What do your lips and lip contour say about your age?

One of the questions I get most often about caring for one’s skin is if it is ok to use an eye contour cream on the lip contour. Indeed, both contours give away our age: the former (eye) through the appearance of fine lines and wrinkles, droopy eyelids, and dark circles; the latter (lip) through the appearance of those “smoker’s lines,” bleeding lipstick, loss of volume and sometimes even loss of color. How can we best protect and enhance our lips and lip contour?

First, a review of vocabulary:

– The vermilion border is where the lips (upper and lower) meet the surrounding skin of the mouth

– The vermilion border of the upper lip is often referred to as Cupid’s bow (given its shape)

Second, an anatomy lesson:

– The skin of the lips is much thinner than any other skin on our body, containing many fewer layers

– Because it is so thin, the underlying blood vessels are highly visible, which is what gives lips their pinkish or reddish color (this effect is less pronounced on darker skin types)

– The skin of the lips contains fewer melanocytes (cells that produce pigment) than the rest of our skin (again, this is less true of darker skin types)

– There are no hair follicles on the skin of the lips (gross!)

– There are no sweat glands on the skin of the lips (re-gross!)

– There are no sebaceous glands on the skin of the lips (ok, stopping with the gross now)

– As we all know, the skin of the lips is very rich in nerve endings however…

Because of all of these differences (fewer layers, no protection via sweat or oils), the skin of the lips dries out faster.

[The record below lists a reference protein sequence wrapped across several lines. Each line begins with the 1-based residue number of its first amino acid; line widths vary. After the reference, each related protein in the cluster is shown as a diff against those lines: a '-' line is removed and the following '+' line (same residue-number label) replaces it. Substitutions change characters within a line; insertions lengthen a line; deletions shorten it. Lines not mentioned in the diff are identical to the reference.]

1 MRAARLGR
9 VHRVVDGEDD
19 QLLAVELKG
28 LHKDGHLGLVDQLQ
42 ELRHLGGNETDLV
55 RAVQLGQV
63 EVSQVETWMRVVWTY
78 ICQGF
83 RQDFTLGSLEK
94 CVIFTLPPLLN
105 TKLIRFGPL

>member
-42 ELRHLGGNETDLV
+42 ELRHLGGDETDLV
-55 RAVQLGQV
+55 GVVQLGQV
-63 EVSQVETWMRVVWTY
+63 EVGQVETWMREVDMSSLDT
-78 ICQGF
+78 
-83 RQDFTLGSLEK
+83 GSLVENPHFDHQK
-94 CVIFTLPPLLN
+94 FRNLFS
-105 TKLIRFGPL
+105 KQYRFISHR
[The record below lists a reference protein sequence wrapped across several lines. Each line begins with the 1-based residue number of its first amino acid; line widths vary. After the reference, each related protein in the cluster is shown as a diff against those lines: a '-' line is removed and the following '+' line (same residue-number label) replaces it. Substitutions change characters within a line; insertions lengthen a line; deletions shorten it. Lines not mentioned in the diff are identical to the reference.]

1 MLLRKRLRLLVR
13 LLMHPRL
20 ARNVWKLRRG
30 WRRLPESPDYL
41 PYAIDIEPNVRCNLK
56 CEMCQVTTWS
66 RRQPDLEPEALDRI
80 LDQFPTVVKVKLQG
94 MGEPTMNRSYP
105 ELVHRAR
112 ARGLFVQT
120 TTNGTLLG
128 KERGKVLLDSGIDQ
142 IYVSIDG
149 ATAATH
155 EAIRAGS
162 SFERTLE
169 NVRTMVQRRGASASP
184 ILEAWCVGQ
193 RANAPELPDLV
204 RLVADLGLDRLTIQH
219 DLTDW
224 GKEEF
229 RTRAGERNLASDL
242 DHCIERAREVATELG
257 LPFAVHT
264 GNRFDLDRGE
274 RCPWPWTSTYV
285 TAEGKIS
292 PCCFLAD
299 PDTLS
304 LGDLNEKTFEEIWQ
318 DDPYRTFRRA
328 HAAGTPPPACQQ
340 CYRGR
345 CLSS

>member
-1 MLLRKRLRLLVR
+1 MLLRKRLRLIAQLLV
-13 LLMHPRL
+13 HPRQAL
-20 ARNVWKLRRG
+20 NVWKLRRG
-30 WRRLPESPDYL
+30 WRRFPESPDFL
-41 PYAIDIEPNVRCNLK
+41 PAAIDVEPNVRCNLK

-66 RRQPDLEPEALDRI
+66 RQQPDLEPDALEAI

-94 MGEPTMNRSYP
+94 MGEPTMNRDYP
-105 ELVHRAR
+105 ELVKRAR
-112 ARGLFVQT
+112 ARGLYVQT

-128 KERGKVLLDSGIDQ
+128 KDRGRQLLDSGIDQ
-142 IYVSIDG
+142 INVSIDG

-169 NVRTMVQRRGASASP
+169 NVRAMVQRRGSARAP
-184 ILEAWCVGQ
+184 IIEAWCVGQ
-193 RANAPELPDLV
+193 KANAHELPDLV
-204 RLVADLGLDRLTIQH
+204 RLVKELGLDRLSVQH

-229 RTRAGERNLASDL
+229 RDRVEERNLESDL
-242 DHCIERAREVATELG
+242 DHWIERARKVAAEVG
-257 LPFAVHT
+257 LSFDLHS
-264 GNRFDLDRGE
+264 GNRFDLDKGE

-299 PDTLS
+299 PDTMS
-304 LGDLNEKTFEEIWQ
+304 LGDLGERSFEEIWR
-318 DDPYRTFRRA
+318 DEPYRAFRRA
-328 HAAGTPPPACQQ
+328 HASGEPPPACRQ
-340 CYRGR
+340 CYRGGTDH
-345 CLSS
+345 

The skin of the lip contour, however, is not that different from the rest of our facial skin. It is, however, much thinner than the skin of the eye contour area. While using an eye contour cream in the lip contour certainly will do no harm, it is not that different from using your anti-aging facial moisturizer on your lip contour.

In terms of protecting and enhancing lips and the lip contour area, here are a few of my father’s (dermatologist Dr. Polla) favorite tips:

Lip contour

  1. Avoid smoker’s lines by not smoking
  2. Don’t drink with a straw: did you ever notice the shape your moth makes when you drink with a straw? Very comparable to the shape you make when you smoke… (the same thing could be said, although to a lesser extent, about to-go cups with lids)
  3. If need be, don’t hesitate to turn to electrolysis or laser hair removal (rather than plucking any pesky hairs in the lip contour area)
  4. When need be, given the potential appearance of the vertical lines in this area, do go to your dermatologist to explore the option of filling in these lines


  1. Exfoliate your lips with your facial scrub, as you do the rest of your face
  2. Protect your lips with an SPF during the day, as you do the rest of your face
  3. Don’t lick your lips repeatedly, as this will dry them out
  4. Don’t believe the myth that is you use lip balm regularly, your lips will end up drier than if you didn’t
  5. When need be, given the usual loss of volume with age, do go to your dermatologist to explore the option of adding volume back with fillers
  6. Do not go overboard with fillers and end up with “duck lips”

And, as my Mom always said and continues to believe, when all else fails (bad hair day, bad heart day, overall bad day), wear bright red lipstick. My current favorite: Cruella by NARS.